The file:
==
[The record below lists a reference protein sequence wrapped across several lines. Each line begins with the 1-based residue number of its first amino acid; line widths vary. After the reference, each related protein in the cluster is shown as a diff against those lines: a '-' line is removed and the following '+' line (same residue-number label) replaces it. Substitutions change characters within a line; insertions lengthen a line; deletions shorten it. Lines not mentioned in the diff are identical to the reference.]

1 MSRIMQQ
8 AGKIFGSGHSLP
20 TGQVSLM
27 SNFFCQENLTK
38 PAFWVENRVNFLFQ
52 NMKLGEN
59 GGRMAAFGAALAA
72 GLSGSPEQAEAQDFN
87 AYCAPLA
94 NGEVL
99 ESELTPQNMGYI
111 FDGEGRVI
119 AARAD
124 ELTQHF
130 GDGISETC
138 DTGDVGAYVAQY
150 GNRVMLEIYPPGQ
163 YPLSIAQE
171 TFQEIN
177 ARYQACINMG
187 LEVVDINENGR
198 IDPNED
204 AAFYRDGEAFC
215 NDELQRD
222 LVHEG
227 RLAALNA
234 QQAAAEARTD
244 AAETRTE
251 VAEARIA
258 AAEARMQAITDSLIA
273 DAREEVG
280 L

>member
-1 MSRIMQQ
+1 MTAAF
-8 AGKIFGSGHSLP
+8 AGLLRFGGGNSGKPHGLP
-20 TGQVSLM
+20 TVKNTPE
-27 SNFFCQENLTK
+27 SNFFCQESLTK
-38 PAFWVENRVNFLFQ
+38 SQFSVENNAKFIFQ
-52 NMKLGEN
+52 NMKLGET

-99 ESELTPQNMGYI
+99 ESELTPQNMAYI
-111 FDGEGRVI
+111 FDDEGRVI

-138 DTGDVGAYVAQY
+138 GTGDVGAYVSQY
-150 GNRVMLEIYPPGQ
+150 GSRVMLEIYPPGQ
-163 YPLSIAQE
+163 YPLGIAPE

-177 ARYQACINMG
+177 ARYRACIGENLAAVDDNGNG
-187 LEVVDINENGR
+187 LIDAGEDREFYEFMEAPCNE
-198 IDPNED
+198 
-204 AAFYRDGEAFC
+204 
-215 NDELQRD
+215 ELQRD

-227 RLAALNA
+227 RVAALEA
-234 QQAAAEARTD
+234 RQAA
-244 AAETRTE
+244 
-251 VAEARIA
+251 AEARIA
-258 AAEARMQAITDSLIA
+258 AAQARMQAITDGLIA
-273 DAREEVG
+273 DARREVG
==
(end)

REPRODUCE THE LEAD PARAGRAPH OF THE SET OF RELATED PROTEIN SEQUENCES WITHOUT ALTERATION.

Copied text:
[The record below lists a reference protein sequence wrapped across several lines. Each line begins with the 1-based residue number of its first amino acid; line widths vary. After the reference, each related protein in the cluster is shown as a diff against those lines: a '-' line is removed and the following '+' line (same residue-number label) replaces it. Substitutions change characters within a line; insertions lengthen a line; deletions shorten it. Lines not mentioned in the diff are identical to the reference.]